Russia is astutely playing the players in Yemen
Apr 29, 2021 | Oved Lobel
Originally published in The Strategist (ASPI) – 29 April 2021
Since February, US President Joe Biden’s administration has clearly communicated its approach to the war in Yemen, and its policies exhibit almost complete continuity with its predecessor in practice despite some rhetorical differences regarding Iran. This approach can be boiled down to prioritising narrow counterterrorism missions and humanitarian aid while pursuing multilateral, United Nations-led diplomacy to achieve a ceasefire and political settlement because ‘there is no military solution’.
If this playbook seems familiar, that’s because it’s identical to the approaches taken by the last two American administrations to Syria, where Russia firmly established itself as kingmaker in partnership with US allies and adversaries—a result unfortunately facilitated by the US itself.
The inevitable outcome of the Biden administration’s policy on Yemen, with its overarching goal of ending the Saudi intervention, will again see Russia assume the role of supreme arbiter, as it has in several conflicts and crises across the region.
One of the keys to Russia’s success in this regard is its ability to maintain friendly contact with every state and non-state actor involved in a particular conflict, while still somehow retaining an aura of pragmatic neutrality and reliability, a phenomenon documented by Samuel Ramani in May 2019 in Yemen.
The first thing the Houthis did after their coup d’etat in 2015 was to reach out to Moscow. They reiterated their call for Russian diplomatic intervention in 2018. As a core component of Iran’s ‘axis of resistance’, Houthi outreach must be viewed as flowing from the broader Russo-Iranian alliance that has been visible from Venezuela to Afghanistan, as Moscow and Tehran work hand in glove to undermine US influence globally while shoring up allied regimes. This alliance has also contributed to Russia becoming a key player in Lebanese politics and among Palestinian groups.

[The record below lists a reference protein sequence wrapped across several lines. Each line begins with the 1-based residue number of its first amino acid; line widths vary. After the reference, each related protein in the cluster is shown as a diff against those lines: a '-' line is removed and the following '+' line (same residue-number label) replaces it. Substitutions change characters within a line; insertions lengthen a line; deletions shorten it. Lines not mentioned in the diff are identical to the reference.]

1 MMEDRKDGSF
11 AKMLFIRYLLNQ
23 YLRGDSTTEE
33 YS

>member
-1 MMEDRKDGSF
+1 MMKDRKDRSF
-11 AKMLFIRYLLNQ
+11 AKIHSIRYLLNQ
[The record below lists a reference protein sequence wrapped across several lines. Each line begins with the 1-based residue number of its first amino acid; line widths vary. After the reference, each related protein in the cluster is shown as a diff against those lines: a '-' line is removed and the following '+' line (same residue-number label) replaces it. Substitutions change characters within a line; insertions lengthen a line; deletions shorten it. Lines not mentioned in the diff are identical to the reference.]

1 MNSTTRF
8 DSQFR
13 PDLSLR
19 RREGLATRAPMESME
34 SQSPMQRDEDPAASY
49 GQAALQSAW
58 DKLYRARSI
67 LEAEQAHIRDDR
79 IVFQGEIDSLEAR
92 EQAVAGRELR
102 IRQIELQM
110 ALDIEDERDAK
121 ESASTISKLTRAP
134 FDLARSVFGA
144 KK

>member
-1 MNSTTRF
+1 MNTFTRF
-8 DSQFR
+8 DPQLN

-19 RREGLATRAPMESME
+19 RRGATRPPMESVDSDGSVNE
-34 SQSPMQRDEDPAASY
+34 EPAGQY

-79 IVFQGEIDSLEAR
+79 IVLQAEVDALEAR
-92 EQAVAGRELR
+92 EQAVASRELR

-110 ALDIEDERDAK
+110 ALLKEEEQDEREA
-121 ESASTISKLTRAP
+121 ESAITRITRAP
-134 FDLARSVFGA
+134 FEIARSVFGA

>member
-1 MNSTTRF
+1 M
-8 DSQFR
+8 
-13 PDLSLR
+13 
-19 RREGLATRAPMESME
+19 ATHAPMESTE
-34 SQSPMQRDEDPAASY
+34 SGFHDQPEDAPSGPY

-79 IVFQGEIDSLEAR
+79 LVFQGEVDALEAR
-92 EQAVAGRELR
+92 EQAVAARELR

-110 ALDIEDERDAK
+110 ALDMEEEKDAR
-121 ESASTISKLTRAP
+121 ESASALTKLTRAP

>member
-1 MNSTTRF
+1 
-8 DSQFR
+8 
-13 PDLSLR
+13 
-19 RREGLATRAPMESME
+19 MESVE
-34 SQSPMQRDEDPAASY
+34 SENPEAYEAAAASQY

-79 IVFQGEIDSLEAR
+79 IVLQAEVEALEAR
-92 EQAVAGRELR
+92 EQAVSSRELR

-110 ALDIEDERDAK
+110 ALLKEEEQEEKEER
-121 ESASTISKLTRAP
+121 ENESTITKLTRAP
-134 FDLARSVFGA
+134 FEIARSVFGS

But Russia has also established a strategic partnership with one of Iran’s putative adversaries, the United Arab Emirates, and has been steadily deepening its relations with Saudi Arabia as well. Both countries, like Iran, also wished to pull Russia into Yemen. Even former Yemeni president Ali Abdullah Saleh reached out to Russia, offering basing rights in the country.
By 2016, Russia had established itself as the primary mediator between Saleh and Saudi Arabia, including acting as an intermediary for the Saudi-backed Yemeni government of Abdrabbuh Mansur Hadi. When the UAE-backed Southern Transitional Council (STC), a Yemeni separatist movement, began battling Hadi’s government in an internecine war that split the Saudi-led coalition against the Houthis, Russia again attempted to plant itself between the two.
It was the UAE that qualitatively deepened Russian involvement in Yemen, despite having technically withdrawn from the country. In late August 2019, it began facilitating meetings between the STC and Putin’s special envoy for the Middle East and Africa, Mikhail Bogdanov. On the same day, the Russians met with the Houthis and even Saleh’s son, all the while maintaining contact with Hadi’s representatives.